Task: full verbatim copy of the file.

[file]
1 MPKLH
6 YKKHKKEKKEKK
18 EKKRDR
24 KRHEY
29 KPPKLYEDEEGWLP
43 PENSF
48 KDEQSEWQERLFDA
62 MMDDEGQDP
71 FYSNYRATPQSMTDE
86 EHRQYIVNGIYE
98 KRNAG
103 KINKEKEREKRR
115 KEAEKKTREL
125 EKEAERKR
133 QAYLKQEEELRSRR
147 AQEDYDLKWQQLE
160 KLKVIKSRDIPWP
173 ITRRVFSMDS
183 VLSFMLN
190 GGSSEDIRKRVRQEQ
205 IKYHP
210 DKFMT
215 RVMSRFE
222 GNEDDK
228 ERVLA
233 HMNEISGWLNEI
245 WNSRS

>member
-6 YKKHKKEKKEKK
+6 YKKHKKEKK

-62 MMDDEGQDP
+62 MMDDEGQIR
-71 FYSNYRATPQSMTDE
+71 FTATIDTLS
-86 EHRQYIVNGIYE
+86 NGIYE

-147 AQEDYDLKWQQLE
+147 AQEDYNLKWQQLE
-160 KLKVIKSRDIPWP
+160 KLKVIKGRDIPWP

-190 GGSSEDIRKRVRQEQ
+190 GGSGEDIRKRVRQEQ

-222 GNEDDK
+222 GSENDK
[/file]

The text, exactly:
1 MPKLH
6 YKKHKKEKKEKK
18 EKKRDR
24 KRHEY
29 KPPKLYEDEEGWLP
43 PENSF
48 KDEQSEWQERLFDA
62 MMDDEGQDP
71 FYSNYRATPQSMTDE
86 EHRQYIVNGIYE
98 KRNAG
103 KINKEKEREKRR
115 KEAEKKTREL
125 EKEAERKR
133 QAYLKQEEELRSRR
147 AQEDYDLKWQQLE
160 KLKVIKSRDIPWP
173 ITRRVFSMDS
183 VLSFMLN
190 GGSSEDIRKRVRQEQ
205 IKYHP
210 DKFMT
215 RVMSRFE
222 GNEDDK
228 ERVLA
233 HMNEISGWLNEI
245 WNSRS

>member
-6 YKKHKKEKKEKK
+6 YKKHKKEKK

-62 MMDDEGQDP
+62 MMDDEGQIR
-71 FYSNYRATPQSMTDE
+71 FTATIDTLS
-86 EHRQYIVNGIYE
+86 NGIYE

-147 AQEDYDLKWQQLE
+147 AQEDYNLKWQQLE
-160 KLKVIKSRDIPWP
+160 KLKVIKGRDIPWP

-190 GGSSEDIRKRVRQEQ
+190 GGSGEDIRKRVRQEQ

-222 GNEDDK
+222 GSENDK